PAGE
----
Google Inbox

Published on 2nd Jun, 2015

Back in the 60's, a monster was created in the form of electronic messages. A monster that lives and thrives in today's world. In a corporate setting, a person's computer can almost accurately be referred to as an "email-machine". Without it, industries would crumble, people would stare their dead-eyed stares at the screen or just weep uncontrollably.

But from the swirling vortex of muck known as "E-Mail" comes a ray of hope.

Dramatic, eh?

I've been a fan of Gmail for quite some time. I've almost completely tore away from a desktop-based program to manage my emails (I still use Thunderbird for some of the random email addresses I manage). I've no complaints with Gmail. None whatsoever. The interface is slick, fast, supports desktop notifications and keeps conversations grouped together in beautiful harmony. The only problem I had was me. I hate having unread messages in my inbox. It annoys me. When I see one pop up, I immediately mark it unread, whether I've read it or not. I don't want to see that little (1). I usually read them at my leisure at a later point.

Another thing about me, though: I also don't want to "organize" my emails. I'm not interested in creating an elaborate set of folders and subfolders that I'll have to spend extra time maintaining. No sir. I've seen other people's "systems" that involve 5 levels of "sub-foldering" and I don't see it as being very useful. So I leave everything I want in my inbox. Anything that's not of interest, goes into the trash. I really had no problem with this system. It was pretty straightforward and I stayed on top of things.

I thought things would be this way forever. However, Google's new "Inbox" helped me change the way I think about email. Click on the logo and go sign up. You'll need to activate Google Inbox by downloading the app first.

I'd heard the term "Inbox Zero" used but never thought much of trying to apply it to myself. "Too much work", I thought. The benefits weren't lost on me, however. By keeping your inbox empty, you'd only be looking at what was recent and applicable. Implementing this concept was difficult.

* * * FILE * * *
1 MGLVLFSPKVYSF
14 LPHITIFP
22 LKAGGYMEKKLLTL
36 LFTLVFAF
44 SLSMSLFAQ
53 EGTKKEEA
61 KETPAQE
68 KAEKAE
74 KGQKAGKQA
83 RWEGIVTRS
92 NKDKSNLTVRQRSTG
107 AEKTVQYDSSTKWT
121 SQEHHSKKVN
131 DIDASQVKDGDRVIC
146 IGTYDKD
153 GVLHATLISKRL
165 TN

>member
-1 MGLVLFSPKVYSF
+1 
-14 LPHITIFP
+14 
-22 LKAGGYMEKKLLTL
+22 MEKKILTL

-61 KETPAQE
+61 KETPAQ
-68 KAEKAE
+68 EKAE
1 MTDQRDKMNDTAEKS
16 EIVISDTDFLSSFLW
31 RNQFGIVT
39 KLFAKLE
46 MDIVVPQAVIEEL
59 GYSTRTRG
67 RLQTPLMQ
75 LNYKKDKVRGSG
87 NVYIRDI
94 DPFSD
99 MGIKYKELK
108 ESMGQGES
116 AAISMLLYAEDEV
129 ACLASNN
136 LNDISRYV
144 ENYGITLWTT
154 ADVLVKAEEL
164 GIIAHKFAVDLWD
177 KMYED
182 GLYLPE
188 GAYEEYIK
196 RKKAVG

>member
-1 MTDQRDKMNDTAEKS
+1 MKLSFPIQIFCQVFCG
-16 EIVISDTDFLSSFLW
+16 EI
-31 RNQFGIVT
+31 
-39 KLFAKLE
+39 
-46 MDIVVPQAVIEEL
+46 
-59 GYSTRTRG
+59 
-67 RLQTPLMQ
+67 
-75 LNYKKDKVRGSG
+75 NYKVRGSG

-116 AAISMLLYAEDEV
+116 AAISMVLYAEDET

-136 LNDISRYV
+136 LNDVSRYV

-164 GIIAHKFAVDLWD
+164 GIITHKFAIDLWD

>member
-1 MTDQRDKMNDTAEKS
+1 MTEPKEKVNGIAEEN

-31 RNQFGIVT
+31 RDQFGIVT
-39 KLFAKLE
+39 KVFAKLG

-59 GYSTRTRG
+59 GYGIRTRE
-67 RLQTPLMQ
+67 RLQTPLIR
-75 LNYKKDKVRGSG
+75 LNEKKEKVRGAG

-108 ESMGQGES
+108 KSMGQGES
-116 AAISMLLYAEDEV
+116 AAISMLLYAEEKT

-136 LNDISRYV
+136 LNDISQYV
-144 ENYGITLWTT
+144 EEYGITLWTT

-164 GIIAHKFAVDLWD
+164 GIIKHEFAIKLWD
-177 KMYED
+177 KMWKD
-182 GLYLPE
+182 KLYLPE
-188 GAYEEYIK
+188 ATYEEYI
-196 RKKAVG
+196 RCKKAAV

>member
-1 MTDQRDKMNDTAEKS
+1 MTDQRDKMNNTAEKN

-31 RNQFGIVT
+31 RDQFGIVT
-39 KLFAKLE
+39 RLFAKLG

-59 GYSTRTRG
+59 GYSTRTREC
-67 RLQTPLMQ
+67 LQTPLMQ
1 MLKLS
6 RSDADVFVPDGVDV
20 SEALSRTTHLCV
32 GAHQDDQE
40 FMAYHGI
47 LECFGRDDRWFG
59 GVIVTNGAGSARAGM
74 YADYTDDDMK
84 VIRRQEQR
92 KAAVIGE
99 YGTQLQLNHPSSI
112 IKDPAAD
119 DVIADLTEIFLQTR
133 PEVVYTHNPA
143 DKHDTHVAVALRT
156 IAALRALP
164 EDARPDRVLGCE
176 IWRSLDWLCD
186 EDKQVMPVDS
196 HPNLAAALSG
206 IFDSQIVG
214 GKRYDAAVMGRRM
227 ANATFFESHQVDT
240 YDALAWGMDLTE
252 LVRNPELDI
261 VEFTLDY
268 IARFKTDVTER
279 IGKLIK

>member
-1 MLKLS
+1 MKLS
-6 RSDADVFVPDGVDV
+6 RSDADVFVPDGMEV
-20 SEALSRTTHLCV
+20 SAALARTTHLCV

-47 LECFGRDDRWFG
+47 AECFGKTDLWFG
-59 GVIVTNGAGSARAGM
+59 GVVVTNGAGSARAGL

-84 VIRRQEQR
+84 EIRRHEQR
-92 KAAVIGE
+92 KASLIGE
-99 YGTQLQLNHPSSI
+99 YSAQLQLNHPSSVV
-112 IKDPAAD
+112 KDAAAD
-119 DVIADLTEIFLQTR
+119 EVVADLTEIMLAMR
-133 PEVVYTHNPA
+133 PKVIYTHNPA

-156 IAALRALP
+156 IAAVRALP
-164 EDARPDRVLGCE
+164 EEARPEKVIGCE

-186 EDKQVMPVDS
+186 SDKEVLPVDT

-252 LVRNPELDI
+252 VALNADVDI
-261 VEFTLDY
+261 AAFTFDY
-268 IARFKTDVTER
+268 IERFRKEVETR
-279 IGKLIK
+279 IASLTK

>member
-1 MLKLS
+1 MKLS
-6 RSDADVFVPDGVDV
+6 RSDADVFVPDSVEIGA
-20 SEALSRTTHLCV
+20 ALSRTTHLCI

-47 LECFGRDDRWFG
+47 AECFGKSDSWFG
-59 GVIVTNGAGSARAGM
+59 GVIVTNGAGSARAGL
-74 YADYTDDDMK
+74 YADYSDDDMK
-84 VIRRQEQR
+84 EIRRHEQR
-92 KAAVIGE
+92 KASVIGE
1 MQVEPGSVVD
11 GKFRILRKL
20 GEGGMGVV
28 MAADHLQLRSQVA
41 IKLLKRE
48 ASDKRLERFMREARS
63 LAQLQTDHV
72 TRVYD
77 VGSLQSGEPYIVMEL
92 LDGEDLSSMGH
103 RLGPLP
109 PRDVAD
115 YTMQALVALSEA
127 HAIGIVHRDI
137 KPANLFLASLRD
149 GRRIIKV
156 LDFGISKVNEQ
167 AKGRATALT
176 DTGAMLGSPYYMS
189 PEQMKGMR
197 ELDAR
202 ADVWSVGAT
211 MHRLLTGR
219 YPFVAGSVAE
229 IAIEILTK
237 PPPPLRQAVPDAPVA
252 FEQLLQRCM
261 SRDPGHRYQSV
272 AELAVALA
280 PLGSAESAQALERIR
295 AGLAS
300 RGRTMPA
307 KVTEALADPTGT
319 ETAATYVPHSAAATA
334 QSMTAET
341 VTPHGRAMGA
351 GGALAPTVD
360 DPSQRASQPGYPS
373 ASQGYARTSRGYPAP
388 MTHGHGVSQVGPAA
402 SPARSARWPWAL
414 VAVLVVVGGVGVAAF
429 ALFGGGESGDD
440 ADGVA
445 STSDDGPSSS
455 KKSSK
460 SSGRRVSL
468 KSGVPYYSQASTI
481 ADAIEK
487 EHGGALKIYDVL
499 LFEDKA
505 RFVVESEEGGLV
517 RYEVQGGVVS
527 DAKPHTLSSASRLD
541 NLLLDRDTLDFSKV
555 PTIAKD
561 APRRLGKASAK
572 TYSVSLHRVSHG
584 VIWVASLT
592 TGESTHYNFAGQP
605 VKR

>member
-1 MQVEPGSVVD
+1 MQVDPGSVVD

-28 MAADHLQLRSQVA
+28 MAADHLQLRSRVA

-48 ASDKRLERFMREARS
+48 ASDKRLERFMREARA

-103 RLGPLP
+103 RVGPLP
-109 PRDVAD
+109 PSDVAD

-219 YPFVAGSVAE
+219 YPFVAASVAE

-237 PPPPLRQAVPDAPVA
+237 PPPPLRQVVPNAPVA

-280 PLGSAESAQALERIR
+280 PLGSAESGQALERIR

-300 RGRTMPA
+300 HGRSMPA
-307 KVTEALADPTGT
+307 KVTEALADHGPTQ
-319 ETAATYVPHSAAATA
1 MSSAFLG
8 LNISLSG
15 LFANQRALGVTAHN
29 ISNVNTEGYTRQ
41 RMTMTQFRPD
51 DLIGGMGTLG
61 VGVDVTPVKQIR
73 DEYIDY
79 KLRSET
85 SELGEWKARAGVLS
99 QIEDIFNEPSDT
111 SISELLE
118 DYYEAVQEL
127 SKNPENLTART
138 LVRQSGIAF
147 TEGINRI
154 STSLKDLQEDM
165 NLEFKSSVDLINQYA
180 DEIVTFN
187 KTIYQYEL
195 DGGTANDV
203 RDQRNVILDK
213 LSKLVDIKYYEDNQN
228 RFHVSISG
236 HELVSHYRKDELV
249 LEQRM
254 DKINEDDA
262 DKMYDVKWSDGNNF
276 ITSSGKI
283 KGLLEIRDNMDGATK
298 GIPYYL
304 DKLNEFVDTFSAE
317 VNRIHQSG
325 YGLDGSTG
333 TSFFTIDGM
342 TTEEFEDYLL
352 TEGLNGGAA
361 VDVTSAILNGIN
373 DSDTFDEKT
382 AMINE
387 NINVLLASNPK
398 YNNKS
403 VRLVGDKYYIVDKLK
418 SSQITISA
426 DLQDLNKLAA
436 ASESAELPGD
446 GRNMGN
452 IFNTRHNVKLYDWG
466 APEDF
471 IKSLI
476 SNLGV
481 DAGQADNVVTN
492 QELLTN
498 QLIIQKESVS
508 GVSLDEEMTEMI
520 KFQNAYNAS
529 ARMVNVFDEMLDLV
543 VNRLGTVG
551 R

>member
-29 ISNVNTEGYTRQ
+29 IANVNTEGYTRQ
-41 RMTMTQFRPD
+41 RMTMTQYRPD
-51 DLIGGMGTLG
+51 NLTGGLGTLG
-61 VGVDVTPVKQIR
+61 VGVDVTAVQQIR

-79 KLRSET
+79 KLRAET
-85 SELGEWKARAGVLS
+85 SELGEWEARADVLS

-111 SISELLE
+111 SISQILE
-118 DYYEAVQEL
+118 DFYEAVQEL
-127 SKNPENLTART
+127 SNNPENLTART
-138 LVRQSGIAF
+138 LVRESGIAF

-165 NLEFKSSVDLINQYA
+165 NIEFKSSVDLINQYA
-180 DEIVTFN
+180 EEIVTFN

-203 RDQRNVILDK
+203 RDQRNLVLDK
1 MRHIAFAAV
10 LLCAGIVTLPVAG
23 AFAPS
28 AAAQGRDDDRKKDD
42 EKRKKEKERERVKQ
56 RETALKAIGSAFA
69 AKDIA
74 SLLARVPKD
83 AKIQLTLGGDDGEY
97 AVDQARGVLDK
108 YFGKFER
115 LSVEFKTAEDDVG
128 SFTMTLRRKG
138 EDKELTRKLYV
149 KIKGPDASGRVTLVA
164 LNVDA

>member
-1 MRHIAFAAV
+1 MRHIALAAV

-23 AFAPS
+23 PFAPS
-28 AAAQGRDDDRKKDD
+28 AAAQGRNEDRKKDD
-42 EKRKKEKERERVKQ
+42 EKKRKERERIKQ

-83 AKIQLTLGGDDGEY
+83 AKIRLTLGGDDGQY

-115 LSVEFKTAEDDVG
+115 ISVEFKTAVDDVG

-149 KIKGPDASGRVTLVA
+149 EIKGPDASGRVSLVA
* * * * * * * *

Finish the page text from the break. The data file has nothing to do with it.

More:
That's where Google Inbox makes things great. Using it, however, required me to re-think the way I looked at email. The best way to convey this is to summarize my change in heart and look at how Inbox helps:

1) I learned to stop deleting emails ---

Google gives you a LOT of free space when you make an account with them. So much, in fact, that you'd have to have some serious email issues if you filled up your Gmail account with emails. Space is cheap these days and if you're like me, you've dropped the extra $3/month they charge for a 100Gb Drive Account. Why not? Even so, I found that I would delete emails I didn't consider important. Why? It's just an extra step. One of the biggest "fears" in email is deleting something you'll need later. Well, just stop deleting emails and you'll never need to worry!

Google Inbox centers around marking messages as "Done". This means they get dumped into the "Done" folder and out of your inbox. Poof. Gone. No need to mess with it. How much space are you saving by deleting it? The goal is to get it out of your way and Marking a message as "Done" accomplishes this! On the web version, there is a search bar (there's also a button on the app) that makes use of Google's unparalleled searching algorithms to help you find ANYTHING you may need to dredge back up from years past.

2) I let Google organize my emails ---

A while back google introduced a feature in Gmail where it would auto-organize your emails into groups. Social, Promos, etc. I found this cumbersome to navigate, as it was accessed via tabs. But more so...I just didn't trust Google to do it right. I found the available categories to be too limiting and didn't think it would work right, so I just disabled the feature. But Google Inbox, I think, gets it right.

In first pulling up my mess of an inbox, things were perfectly organized. Purchase notifications, site updates, promos, social, and even messages specific to forums were all nicely grouped and could be swiped away as done with the click of a button.

This has been fantastic. If I skim my promo emails in a day and don't see anything I like, swoosh. I'm done and don't need to look at them any more.

Additionally, messages in the inbox that have attachments or grouped images, can be viewed quickly without opening the email itself. Saving even more time.

3) Finally, I learned to prioritize ---

Okay. So what if I see an email that's in my inbox, but to deal with it now (call someone, pay something, etc.), I either don't have all the info or would rather take care of it later? For instance, I got notification that a domain would be expiring in a month, but didn't have the funds in place at the moment to renew it. In times past, this would have sat in my inbox and annoyed me.

Google's thought of a nice solution.

Just click the clock, set a time, and the email will pop back into your inbox at the select date & time! You can also click the push-pin to "pin" the email to your inbox. These keeps it up towards the top or lets you filter by emails you've pinned.

By utilizing these tools (in the browser and on the phone) I've been able to properly prioritize my emails and put things out of my mind that don't need to be dealt with at present.

Hopefully you've been inspired to give Google Inbox a shot. It takes a shift in the way you look at email, but I feel the benefits are well worth the initial awkwardness.


This article is my 24th oldest. It is 1003 words long

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